A developer who planned a four-story office building in the heart of Old Town Alexandria that its critics say is out of keeping with its antique surroundings bowed last night to pressure from the City Council and agreed to submit new plans.
The contemporary design of the building planned for the 100 block of South Alfred Street, featuring a reddish brown brick facade, expansive bay windows and double-deck balconies, had been called bold and fresh by some, but insulting and "a ridiculous structure of boxes on stilts" by those who claimed it paid too little respect to the city's 18th and 19th century heritage.
At last night's City Council meeting, Mayor Charles E. Beatley aligned himself with the critics of the design. "I really couldn't live with this office building myself," he said, complaining that it would overshadow the almost-150-year-old Friendship Firehouse across the street.
Developer Robert E. Morrison's agreement to scrap the original architecture came after a 20-minute discussion between Morrison and his attorneys and the council. Morrison had requested a $5 million industrial revenue bond from the city to finance construction of a 140-car parking garage beneath his planned office building and a 48-room hotel next door.
Beatley and several council members told Morrison that the bond issue could not be settled until the controversy surrounding the office building was resolved.
Morrison protested the council's insistence on linking his bond request to what he said was the unrelated issue of the building, but gave in and promised to have the building "substantially" redesigned.
"We will bring the design back," he said. "We are not going to satisfy everyone."
"All you have to do is satisfy seven of us," said Beatley, referring to the seven-member council.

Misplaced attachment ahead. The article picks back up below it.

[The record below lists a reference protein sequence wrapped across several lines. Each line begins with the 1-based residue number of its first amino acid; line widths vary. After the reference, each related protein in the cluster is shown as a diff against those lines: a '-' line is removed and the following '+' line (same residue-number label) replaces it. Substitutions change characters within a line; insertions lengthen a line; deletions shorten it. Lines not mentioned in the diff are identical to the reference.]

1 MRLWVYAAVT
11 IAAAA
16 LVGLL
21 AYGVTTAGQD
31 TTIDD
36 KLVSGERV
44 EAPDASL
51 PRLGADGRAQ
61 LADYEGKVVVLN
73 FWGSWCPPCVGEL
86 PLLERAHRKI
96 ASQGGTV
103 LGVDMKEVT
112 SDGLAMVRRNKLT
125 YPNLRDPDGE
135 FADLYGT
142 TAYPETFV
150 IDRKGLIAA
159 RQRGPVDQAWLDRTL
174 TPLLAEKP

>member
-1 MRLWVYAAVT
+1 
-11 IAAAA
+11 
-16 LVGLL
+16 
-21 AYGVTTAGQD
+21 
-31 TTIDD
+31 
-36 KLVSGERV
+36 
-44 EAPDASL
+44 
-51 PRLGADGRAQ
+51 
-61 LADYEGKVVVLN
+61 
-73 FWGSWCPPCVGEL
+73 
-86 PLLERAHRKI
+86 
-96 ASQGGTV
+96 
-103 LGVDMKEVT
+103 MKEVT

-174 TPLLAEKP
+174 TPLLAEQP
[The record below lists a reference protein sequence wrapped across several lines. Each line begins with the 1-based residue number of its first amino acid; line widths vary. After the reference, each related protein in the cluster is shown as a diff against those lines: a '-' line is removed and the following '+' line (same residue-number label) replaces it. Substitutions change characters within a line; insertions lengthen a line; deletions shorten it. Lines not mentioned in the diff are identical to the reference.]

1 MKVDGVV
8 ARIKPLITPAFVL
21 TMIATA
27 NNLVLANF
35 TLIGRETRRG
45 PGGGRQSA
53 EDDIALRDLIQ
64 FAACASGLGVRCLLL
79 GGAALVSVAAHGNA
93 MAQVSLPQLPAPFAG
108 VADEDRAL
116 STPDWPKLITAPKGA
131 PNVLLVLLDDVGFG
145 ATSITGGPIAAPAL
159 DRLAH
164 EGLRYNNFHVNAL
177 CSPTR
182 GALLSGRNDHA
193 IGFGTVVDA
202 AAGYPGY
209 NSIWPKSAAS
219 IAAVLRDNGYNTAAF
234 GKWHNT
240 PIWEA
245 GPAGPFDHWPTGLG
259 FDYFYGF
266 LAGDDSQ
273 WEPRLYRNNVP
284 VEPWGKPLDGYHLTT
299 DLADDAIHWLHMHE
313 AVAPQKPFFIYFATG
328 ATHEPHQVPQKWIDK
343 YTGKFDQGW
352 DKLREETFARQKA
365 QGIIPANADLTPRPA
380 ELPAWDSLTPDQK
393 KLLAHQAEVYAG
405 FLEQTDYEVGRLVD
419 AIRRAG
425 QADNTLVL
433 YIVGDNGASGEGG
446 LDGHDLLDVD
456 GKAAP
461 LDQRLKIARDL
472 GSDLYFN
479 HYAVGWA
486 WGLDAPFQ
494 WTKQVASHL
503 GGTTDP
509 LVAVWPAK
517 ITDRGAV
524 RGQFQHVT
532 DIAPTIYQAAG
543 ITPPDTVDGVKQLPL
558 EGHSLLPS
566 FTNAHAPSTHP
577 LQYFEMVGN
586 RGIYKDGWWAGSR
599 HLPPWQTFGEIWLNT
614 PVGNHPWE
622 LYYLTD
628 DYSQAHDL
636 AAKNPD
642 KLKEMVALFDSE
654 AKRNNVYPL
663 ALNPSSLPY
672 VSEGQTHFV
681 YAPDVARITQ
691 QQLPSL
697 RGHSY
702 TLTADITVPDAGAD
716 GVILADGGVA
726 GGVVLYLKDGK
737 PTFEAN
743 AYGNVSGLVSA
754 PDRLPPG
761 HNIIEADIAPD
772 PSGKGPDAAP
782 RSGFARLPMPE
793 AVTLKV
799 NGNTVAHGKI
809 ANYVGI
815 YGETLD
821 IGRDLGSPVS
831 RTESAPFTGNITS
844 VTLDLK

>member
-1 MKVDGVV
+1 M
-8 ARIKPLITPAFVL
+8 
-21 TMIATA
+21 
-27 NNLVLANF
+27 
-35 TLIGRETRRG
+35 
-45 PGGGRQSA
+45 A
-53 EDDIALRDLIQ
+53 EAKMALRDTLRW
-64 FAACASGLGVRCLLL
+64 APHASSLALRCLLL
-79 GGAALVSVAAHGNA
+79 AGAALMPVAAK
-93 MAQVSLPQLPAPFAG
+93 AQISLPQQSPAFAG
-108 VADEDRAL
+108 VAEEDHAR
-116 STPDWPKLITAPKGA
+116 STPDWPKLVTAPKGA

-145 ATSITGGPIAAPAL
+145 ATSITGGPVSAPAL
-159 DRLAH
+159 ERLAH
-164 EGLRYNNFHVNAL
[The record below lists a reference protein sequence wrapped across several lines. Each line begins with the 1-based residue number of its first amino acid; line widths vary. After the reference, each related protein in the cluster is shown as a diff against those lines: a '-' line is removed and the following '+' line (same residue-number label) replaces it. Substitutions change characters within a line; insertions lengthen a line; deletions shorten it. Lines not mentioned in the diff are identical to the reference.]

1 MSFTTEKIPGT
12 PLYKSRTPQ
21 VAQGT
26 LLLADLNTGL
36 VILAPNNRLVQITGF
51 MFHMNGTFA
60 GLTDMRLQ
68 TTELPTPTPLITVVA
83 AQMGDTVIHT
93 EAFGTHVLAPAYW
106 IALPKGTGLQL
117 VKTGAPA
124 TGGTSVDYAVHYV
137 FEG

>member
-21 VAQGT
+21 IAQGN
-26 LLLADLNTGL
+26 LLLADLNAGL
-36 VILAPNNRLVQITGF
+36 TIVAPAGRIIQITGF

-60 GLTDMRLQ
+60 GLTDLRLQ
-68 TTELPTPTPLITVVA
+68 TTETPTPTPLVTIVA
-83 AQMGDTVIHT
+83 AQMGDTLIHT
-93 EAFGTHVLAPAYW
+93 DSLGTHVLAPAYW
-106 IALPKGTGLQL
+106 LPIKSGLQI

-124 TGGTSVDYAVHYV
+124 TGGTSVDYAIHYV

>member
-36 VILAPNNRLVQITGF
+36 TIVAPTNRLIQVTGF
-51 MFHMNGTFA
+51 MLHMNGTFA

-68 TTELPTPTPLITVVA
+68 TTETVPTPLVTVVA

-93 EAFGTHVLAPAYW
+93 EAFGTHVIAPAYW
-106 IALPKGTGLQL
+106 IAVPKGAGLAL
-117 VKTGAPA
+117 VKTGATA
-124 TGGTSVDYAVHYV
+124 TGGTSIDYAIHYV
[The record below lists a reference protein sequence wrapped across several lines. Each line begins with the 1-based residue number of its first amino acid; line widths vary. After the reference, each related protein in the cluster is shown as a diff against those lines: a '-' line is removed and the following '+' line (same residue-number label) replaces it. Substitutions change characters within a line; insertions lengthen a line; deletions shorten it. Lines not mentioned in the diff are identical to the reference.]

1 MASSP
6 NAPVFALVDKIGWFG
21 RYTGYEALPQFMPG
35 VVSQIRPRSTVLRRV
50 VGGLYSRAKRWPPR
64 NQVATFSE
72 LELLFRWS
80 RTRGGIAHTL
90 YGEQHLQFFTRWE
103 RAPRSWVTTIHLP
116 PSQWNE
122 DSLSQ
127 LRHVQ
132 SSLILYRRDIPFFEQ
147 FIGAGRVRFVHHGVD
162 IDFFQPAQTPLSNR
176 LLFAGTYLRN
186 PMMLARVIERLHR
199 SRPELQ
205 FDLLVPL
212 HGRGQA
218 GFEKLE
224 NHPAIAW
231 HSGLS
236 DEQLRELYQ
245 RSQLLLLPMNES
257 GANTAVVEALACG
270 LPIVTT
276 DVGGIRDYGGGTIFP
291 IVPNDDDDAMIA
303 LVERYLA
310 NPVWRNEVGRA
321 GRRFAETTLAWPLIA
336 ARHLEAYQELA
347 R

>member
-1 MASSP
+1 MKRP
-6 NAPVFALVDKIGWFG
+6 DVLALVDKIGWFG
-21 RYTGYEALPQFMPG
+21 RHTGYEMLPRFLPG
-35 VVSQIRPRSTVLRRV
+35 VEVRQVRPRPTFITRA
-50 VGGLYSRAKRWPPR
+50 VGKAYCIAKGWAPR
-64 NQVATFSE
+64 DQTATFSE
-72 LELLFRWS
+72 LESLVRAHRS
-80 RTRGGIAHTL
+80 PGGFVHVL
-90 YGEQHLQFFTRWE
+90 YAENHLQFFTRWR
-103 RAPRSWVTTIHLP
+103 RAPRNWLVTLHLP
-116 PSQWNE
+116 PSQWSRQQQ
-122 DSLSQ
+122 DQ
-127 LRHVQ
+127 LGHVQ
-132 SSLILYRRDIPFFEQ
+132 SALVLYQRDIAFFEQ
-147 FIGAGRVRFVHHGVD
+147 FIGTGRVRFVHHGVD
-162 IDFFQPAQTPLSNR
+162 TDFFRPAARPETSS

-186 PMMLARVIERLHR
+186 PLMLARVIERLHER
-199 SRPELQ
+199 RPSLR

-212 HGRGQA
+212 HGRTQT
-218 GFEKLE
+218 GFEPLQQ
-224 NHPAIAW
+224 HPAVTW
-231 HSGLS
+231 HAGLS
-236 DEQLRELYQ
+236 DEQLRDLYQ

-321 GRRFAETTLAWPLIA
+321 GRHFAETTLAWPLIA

The council then approved Morrison's request for the industrial revenue bonds.
The architect who produced the contemporary design for the office building, Daniel R. Bairley, who had called it a "fine planning solution," said last night he was disappointed. The design "was never really understood," he said.
The Alfred Street building had become the focus of a larger debate: how Alexandria can accommodate the growing demand for new office structures in Old Town with the existing old buildings there, many of them of federal, Greek revival, Victorian or colonial architectural styles. City regulations require new buildings in Old Town, off the city's Potomac waterfront, to preserve the area's architectural heritage.
To Bairley, a member of the city's Board of Architectural Review, and a number of other critics, the city's strict interpretation of those rules is foolish and outmoded. Forcing architects to use, for example, early 18th century colonial architecture for an eight-story office building or a shopping complex is ludicrous, he contends: "There weren't any such buildings in the 1700s."
"Alexandria is a city made of many styles of architecture . . . and combinations of those styles," Bairley says. "If we had limited styles 100 years ago, we would have lost a lot of fine buildings."
Early today, several hours after Morrison agreed to revise the building's design, the council unanimously passed a resolution proposed by council member Margaret B. Inman telling the architectural review board that each new building in Old Town "must be harmonious with and not incongruent to the old and historic aspect of its surroundings." The resolution says that proposed architecture "must be in the style of the period at least 100 years earlier."
The hotel that Morrison plans, also designed by Bairley, is cast in the federal style with a liberal use of small windows, wooden shutters and other structural touches, circa 1810.
Andrea Diamon, former chairman of the city tourist council and a leading voice against the contemporary design of the office building, said, "we have no quarrel" with the design of the hotel. "We think it's lovely. But the harshly modern lines of the office building are not compatible with the old stylings ."
"We are very happy with the council's decision," Diamon said last night.